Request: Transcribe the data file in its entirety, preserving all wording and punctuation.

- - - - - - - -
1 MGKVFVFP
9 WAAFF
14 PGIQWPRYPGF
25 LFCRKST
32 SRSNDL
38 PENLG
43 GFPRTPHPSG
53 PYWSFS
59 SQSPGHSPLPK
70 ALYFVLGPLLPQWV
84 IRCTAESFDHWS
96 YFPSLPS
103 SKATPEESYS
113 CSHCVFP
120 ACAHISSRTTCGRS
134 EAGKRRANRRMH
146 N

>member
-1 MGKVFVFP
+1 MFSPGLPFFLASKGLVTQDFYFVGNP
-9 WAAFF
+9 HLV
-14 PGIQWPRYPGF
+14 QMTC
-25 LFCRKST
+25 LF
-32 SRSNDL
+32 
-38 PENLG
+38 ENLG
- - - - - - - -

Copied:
1 MGKVFVFP
9 WAAFF
14 PGIQWPRYPGF
25 LFCRKST
32 SRSNDL
38 PENLG
43 GFPRTPHPSG
53 PYWSFS
59 SQSPGHSPLPK
70 ALYFVLGPLLPQWV
84 IRCTAESFDHWS
96 YFPSLPS
103 SKATPEESYS
113 CSHCVFP
120 ACAHISSRTTCGRS
134 EAGKRRANRRMH
146 N

>member
-1 MGKVFVFP
+1 MFSPGLPFFLASKGLVTQDFYFVGNP
-9 WAAFF
+9 HLV
-14 PGIQWPRYPGF
+14 QMTC
-25 LFCRKST
+25 LF
-32 SRSNDL
+32 
-38 PENLG
+38 ENLG